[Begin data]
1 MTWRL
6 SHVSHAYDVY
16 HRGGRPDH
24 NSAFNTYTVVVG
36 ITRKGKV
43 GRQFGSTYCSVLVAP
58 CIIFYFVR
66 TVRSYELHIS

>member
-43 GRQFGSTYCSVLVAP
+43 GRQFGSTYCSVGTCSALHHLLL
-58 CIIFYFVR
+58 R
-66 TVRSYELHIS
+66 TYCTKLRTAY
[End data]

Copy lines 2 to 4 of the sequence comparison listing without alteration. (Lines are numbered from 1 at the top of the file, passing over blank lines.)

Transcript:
6 SHVSHAYDVY
16 HRGGRPDH
24 NSAFNTYTVVVG